Fela Kuti/"Water No Get Enemy" -- I'm listening to Red Hot + Riot, filled with covers and send-ups of the African pop star's work. It's fun stuff, though, like many a Red Hot album, it bogs down toward the end. "Water No Get Enemy," with its brilliant trumpet riff, was the first Fela Kuti song I ever heard. I caught on to him, like many people, when MCA started reissuing his stuff and the music press began drooling over him. D'Angelo and Macy Gray, who sing with Femi Kuti on the Red Hot version of "Water," seem to get swept up in that exuberance, letting their voices break and glide and then slide back into the harmony.

Friday, January 10, 2003

Jimi Hendrix Experience/"She's So Fine" -- If you read interviews with Noel Redding, the Experience's bass player, he always sounds pissed off that he never got his due. "She's So Fine," I think, is evidence that he probably had pretty good chops, with its psychedelic harmony and killer, heart-bursting riff. In the interview I linked above, he also claims credit for parts of "Foxy Lady" and "Red House."

But my man should be a little kinder to Jimi. I don't know of many musical geniuses who would cede control of songwriting and vocals to their hired-hand bass player. I've always gotten the feeling that Hendrix was a musician's musician, a man who respected talented artists and liked to collaborate.

Thursday, January 09, 2003

Minutemen/"Corona" -- I have a theory that goes like this: if the Minutemen had come to be 15 years later, they would have embraced hip-hop along with the other genres they co-opt in Double Nickels on the Dime. And then they would sound a whole hell of a lot like Sublime. Disagree? Then listen to "Corona," which is, in many ways, their "Santeria."

Wednesday, January 08, 2003

Pavement/"Fillmore Jive" -- I was going to go the gym this morning. I swear I was. But my bed was so warm, and it was so cold outside (relatively speaking -- Dallas is pretty warm). So I kept hitting "snooze." "I need to sleep," I thought. "I need to sleep, why won't you let me?"

Tuesday, January 07, 2003

Spoon/"The Way We Get By" -- The second cut from Kill the Moonlight has had a sudden resurgence in my brain. I think of it as a pull-yourself-up-by-your-bootstraps anthem in the same vein of "It's the Hard-Knock Life" from Annie: A New Musical. I'm serious. I think of Annie whenever I hear it. I think that crisp, almost hand-clappy percussion has something to do with it, too.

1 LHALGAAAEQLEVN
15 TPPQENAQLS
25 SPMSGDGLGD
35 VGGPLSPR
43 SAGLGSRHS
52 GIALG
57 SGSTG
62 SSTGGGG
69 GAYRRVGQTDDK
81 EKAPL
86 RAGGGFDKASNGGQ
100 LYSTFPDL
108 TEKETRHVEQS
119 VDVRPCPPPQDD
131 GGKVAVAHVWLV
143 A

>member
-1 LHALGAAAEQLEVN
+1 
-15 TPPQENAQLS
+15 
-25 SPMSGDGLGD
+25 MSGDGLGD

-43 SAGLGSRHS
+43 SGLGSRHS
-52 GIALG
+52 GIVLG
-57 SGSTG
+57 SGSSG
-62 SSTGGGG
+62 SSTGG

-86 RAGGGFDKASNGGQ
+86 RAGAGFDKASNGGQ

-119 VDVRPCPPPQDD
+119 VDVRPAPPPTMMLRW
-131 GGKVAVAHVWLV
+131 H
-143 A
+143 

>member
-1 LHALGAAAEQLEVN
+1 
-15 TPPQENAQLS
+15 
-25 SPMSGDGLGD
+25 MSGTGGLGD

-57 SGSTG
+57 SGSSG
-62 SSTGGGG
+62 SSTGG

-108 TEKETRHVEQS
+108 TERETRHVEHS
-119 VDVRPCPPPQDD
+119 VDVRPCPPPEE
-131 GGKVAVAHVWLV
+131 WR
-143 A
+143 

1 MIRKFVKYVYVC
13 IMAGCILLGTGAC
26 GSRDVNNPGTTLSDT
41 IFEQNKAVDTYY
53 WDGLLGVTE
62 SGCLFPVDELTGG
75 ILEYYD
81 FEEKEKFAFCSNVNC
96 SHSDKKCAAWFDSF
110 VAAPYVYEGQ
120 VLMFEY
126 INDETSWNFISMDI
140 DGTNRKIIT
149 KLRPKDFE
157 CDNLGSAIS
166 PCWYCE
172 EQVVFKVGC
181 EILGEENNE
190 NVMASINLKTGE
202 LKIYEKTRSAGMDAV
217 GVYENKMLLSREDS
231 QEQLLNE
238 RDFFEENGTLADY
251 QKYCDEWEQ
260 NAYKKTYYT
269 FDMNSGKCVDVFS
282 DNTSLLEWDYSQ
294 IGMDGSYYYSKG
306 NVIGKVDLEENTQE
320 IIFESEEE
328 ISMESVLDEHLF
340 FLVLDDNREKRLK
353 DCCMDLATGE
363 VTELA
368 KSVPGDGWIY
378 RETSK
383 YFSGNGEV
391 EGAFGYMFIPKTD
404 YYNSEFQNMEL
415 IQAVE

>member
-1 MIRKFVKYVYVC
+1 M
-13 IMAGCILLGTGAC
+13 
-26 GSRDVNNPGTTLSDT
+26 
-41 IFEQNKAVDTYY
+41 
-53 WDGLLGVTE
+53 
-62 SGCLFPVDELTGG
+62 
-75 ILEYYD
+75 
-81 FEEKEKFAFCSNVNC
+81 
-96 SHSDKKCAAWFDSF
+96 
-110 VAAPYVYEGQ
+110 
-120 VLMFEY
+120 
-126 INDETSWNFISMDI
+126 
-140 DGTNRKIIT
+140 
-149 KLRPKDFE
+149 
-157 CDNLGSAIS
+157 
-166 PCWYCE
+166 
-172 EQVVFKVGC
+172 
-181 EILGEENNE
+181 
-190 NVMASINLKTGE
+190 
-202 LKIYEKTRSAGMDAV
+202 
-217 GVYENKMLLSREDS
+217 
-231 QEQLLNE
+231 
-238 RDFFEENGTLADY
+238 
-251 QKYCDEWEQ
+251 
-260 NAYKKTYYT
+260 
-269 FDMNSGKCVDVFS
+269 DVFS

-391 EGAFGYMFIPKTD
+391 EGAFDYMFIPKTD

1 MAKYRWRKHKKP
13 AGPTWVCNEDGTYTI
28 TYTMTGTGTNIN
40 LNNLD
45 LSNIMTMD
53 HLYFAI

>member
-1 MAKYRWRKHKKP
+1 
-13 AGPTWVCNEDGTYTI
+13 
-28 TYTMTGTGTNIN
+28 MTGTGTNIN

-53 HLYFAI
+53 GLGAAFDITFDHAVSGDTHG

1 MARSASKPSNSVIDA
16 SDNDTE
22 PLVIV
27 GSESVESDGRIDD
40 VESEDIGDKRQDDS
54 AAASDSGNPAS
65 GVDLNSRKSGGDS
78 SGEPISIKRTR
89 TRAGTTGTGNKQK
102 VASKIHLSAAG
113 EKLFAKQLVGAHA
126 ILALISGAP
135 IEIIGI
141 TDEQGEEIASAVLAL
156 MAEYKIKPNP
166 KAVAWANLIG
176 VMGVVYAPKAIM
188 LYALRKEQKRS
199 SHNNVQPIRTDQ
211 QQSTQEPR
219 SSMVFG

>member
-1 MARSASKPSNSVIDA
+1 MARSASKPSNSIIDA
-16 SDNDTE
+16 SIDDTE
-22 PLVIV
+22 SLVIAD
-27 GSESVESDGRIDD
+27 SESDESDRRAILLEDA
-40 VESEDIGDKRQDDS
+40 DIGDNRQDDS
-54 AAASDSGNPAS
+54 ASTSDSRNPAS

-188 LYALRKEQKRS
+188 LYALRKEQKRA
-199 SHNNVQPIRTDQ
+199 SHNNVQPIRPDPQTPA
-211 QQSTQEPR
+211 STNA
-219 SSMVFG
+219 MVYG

Monday, January 06, 2003

Neko Case/"Deep Red Bells" -- I don't think we've heard a voice like this in a long, long time. And this song lets her drawwwwwwwl it out, dig in her heels and let that voice sweep us in like a siren call.

Friday, January 03, 2003

Morrissey/"The More You Ignore Me, The Closer I Get" -- The line that always gets me is this one: "I will be at the bar/with my head on the bar." When lyrics only rhyme because the same word is repeated, it's funny. And Morrissey knows it -- if you listen to his phrasing, I think even he's laughing at the line.

"The More You Ignore Me" is one of Morrissey's few upbeat songs. When he sings "Let me in" in that longing tone, he actually sounds optimistic.

Thursday, January 02, 2003

George Michael/"They Won't Go When I Go" -- Thanks to Paul's comment, I found myself singing this Stevie Wonder cover from 1990's Listen Without Prejudice Vol. 1 while I was in the shower this morning. (To those of you who know me outside of cyberspace, I apologize for the mental image.) The song kind of captures the feel of the whole album -- ghostly and gospel, haunted and hurting, and, finally, redeeming, when those voices swell and die out to GM's last aching cry: "my-y-y-y destiny-y-y-y."

Listen Without Prejudice came out eight years before George Michael came out. And looking back on the album, it's remarkable nobody caught the subtext (maybe they did -- I was 12 in 1990, so I sure didn't). This was a man who was trying to figure out what he wanted and what he could be for the world. And then record company bullshit shut down our access to that whole developing plot, and we probably missed out on some great records.